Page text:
Smørrebrød, flaeskesteg, snobrød, risengrød, biksemad….herring. What the heck do these strange words mean? And moreover how in the world do you pronounce them? These were my first reactions to Danish food – it was something alien and bizarre – they put pickles and mayonnaise on herring for crying out loud! But as my host family in Copenhagen introduced me to the mouth-watering wonders of flaeskesteg (it’s like a savory juicy pork roast with a rack of crisp salty bacon on top, but better), the warm coziness of a bowl of rice pudding with a pad of melted butter flowing over the cinnamon and sugar you sprinkle on (risengrød), and, with much hesitation, to the way the weird combinations of ingredients in open-faced sandwiches (smørrebrød) actually compliment and enhance each other, I learned to really enjoy them.
Smørrebrød delight the Danes and remind them of Julefrokost (Christmas-day Lunch). But to Americans these open-faced sandwiches seem unappetizing at best. At first, they were enough to make my stomach turn, but then I forced myself to take a bite… It wasn’t so bad! It even tasted pretty good, in fact. Sure, it was a bit too heavy on the sweet-and-sour flavors like pickles and herring for me, but the chewy rye bread‘s sweet nutty flavor actually paired really well with the savory meats and crisp veggies piled inches high on top. My favorite is one made with a chilled, thick slice of pork covered in red cabbage and pickles. Ot her varieties are made with liver pate, meat-jelly, and pepper, or fried fish (usually cod) and remoulade (tastes like a more savory mayonnaise), or mini-shrimp marinated in salt-water and mixed on the bread with lettuce, cold butter, freshly cracked pepper, and remoulade. And what’s more? They pair these with herring marinated in either a sweet-cinnamony sauce or curry and then drink snaps and beer with it!
I would come to find over the next few months that this, at first startling, pairing of opposites makes Danish food interesting, scintillating, and unique. Sour with honeyed, crunchy with smooth, intense with mellow – during a group dinner, Dorthe (one of my host parents’ many close friends) told me with pride that she would never serve a dish without considering these combinations. High-end restaurants like Noma inspire the world with their unique creations– have you ever had a generous helping of beef tartar covered in ants? What about caramelized milk and monkfish liver… Yummmmm. But what these dishes all have in common is a pairing of opposites that excites the senses.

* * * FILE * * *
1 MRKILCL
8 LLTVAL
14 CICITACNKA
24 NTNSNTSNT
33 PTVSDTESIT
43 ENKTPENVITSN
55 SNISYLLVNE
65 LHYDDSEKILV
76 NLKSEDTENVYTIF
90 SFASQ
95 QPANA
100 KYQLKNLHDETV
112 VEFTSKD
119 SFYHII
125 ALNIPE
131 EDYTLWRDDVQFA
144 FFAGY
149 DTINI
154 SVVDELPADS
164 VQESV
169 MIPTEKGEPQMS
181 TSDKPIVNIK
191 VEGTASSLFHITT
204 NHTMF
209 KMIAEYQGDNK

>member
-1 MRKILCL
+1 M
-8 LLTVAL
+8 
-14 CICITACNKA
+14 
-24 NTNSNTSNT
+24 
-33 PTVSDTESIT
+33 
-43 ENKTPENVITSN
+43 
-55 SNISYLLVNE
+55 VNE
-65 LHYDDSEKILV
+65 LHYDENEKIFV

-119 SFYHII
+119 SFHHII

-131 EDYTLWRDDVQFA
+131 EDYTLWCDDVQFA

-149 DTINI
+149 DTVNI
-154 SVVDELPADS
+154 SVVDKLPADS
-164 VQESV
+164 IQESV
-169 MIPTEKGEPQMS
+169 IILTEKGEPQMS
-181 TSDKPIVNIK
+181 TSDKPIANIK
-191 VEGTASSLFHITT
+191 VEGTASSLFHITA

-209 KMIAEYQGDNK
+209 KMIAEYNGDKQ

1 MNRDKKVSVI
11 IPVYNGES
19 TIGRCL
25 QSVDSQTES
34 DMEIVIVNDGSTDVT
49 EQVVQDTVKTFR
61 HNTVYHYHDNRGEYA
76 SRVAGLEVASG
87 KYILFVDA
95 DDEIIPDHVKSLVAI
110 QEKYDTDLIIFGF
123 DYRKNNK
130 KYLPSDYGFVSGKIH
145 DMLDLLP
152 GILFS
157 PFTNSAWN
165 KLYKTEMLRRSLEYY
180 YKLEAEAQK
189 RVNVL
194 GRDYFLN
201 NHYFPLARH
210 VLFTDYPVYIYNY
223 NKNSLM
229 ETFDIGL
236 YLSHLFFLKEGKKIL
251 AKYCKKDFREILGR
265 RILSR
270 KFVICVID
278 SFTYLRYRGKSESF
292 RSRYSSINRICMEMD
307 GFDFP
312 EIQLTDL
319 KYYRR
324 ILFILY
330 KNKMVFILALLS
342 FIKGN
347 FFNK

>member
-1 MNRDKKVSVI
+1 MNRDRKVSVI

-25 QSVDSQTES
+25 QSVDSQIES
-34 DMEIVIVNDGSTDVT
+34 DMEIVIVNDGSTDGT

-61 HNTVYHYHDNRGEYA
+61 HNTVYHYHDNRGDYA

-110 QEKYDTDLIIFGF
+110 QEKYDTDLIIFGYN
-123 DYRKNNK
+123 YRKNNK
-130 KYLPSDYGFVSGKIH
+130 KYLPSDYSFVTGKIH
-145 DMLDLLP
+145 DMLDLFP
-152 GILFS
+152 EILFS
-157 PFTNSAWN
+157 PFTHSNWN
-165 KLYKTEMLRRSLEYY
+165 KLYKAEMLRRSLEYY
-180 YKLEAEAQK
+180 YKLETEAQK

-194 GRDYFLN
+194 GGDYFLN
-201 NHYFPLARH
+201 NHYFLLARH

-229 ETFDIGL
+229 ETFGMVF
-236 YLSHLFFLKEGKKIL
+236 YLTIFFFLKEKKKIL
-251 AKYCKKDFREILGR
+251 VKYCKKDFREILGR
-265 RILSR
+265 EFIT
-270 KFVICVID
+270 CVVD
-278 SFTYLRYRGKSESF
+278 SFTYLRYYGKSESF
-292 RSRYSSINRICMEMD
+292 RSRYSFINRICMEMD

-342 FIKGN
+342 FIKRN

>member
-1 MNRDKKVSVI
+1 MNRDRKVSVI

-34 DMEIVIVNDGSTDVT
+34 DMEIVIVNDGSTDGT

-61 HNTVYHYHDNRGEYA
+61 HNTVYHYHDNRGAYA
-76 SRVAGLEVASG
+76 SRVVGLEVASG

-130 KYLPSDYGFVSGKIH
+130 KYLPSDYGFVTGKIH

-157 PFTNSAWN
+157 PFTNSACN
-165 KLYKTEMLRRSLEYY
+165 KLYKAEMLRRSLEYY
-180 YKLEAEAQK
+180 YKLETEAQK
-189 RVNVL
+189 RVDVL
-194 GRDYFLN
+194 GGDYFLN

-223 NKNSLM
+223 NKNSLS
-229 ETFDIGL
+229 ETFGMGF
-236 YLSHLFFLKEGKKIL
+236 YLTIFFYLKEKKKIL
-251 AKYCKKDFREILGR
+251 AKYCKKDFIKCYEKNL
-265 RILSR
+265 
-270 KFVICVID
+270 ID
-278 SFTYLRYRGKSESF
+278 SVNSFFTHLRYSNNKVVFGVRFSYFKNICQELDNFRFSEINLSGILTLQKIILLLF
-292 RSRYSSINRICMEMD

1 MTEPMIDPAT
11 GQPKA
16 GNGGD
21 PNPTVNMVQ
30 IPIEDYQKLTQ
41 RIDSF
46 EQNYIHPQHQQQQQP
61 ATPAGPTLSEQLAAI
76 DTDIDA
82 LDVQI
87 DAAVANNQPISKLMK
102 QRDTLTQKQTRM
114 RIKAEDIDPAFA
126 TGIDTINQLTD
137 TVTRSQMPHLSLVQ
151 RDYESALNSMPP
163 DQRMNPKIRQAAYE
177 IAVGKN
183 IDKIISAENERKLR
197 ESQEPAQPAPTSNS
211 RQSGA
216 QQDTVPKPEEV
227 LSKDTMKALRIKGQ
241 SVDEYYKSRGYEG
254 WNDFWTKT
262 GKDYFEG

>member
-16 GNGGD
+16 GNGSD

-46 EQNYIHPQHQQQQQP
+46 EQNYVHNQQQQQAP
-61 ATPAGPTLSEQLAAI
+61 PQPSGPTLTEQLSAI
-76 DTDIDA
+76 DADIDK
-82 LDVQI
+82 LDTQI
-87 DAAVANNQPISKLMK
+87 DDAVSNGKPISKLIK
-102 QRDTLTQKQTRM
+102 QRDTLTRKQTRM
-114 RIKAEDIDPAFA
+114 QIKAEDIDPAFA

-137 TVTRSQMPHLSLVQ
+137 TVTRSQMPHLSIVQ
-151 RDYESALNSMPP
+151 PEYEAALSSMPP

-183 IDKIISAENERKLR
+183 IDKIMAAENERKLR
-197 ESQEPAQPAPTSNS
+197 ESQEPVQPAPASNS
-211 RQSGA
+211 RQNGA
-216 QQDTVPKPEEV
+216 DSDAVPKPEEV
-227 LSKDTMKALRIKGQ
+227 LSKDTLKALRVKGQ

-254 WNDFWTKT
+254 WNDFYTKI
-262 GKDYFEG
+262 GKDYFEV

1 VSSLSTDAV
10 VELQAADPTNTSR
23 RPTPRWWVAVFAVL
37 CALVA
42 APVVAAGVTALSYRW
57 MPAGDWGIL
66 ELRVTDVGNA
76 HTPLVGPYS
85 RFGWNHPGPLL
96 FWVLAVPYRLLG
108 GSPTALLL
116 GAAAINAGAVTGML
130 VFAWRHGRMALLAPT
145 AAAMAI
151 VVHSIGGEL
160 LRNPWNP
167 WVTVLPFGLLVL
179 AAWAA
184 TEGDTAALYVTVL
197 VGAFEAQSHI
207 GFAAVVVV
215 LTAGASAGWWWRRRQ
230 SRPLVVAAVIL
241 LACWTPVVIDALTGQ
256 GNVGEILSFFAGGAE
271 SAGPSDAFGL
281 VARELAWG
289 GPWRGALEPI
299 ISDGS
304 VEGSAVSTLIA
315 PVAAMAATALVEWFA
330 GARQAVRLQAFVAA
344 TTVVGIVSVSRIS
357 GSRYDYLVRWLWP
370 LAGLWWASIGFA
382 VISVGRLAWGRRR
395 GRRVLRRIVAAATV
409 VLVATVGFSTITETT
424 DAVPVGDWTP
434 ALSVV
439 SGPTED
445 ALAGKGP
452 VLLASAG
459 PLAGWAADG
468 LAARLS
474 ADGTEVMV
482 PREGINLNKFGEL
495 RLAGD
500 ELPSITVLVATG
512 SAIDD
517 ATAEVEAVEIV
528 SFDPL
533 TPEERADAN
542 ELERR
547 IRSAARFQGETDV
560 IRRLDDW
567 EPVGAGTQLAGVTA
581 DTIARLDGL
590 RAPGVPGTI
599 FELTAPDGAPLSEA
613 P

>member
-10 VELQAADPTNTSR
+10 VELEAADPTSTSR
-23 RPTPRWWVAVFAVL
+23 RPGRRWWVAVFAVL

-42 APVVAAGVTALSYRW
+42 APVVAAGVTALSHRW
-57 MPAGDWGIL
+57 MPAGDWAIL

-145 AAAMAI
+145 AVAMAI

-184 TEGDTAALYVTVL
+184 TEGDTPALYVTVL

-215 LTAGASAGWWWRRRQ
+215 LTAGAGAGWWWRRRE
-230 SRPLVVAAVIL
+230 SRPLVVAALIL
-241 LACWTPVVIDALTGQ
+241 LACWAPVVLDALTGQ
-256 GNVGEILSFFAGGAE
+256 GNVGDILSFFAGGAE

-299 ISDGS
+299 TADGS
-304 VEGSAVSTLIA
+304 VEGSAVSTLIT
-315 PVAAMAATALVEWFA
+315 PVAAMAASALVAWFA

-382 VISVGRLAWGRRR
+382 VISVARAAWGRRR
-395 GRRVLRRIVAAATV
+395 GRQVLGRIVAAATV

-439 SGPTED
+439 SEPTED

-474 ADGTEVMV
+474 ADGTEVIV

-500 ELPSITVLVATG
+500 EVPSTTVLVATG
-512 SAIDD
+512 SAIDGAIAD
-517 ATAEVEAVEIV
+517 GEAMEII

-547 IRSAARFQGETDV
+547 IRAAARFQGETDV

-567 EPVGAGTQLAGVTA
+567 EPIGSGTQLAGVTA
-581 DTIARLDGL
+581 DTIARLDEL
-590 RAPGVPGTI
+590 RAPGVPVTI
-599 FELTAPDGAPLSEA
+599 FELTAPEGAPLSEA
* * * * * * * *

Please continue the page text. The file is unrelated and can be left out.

“Hygge” – the Danish catchphrase, shibboleth, and in many ways formula for living – also plays a lead role in their food culture. Danes go out to hygge with each other, thank each other for a hygge time together, and try to make their homes as hygge as possible. Hygge is both a description and an action – you can call a night spent with friends or a café hygge, but you can also say you’re going to hygge. It implies a sense of coziness, being together with close friends and family, trust and safety, but also living up to a certain norm. You’re expected to participate wholeheartedly in conversation but not predominate, laugh and smile but not overreact. The ideal is someone who is “man hviler i sig selv,” or rests in himself. The Danes treasure an environment that lets people be themselves, and enjoy doing so, without thinking about their outside concerns. Food reflects this harmonious hygge atmosphere – it allows the Danes to come together to enjoy conversation, laugh, share experiences, and discuss their views in a safe, trusting, and cozy atmosphere. At least in my homestay and their group of friends, eating together makes them family. All of them live far from the small villages and farms they grew up on in Jutland, and so they rely on each other for social support, good “hygge” times, and of course for “laekkert mad” (delicious food).
I think the best food experience I’ve had in Denmark was a light meal of bread cheese red peppers and olives that my friends and I shared at Ølsnedkeren – a craft brewery Copenhagen’s Nørrebro neighborhood. The dinner wasn’t anything special, and there weren’t even any Danes there, but we enjoyed eating, drinking, and laughing together for almost 5 hours. Although the food is important, enjoying a cozy evening (“have en hyggelit aften”) together with friends is better.